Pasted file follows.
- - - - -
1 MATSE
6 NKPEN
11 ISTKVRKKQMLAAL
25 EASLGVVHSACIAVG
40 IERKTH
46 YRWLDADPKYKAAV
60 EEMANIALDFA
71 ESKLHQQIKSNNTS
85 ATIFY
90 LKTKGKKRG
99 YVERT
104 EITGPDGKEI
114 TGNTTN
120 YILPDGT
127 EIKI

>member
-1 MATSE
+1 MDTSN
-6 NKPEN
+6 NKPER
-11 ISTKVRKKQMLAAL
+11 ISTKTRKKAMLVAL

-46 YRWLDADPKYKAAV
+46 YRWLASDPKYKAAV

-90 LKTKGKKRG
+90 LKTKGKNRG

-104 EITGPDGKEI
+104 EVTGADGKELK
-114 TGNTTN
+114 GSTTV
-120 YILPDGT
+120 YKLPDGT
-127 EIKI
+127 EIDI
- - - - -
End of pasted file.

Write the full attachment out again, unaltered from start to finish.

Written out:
1 MATSE
6 NKPEN
11 ISTKVRKKQMLAAL
25 EASLGVVHSACIAVG
40 IERKTH
46 YRWLDADPKYKAAV
60 EEMANIALDFA
71 ESKLHQQIKSNNTS
85 ATIFY
90 LKTKGKKRG
99 YVERT
104 EITGPDGKEI
114 TGNTTN
120 YILPDGT
127 EIKI

>member
-1 MATSE
+1 MDTSN
-6 NKPEN
+6 NKPER
-11 ISTKVRKKQMLAAL
+11 ISTKTRKKAMLVAL

-46 YRWLDADPKYKAAV
+46 YRWLASDPKYKAAV

-90 LKTKGKKRG
+90 LKTKGKNRG

-104 EITGPDGKEI
+104 EVTGADGKELK
-114 TGNTTN
+114 GSTTV
-120 YILPDGT
+120 YKLPDGT
-127 EIKI
+127 EIDI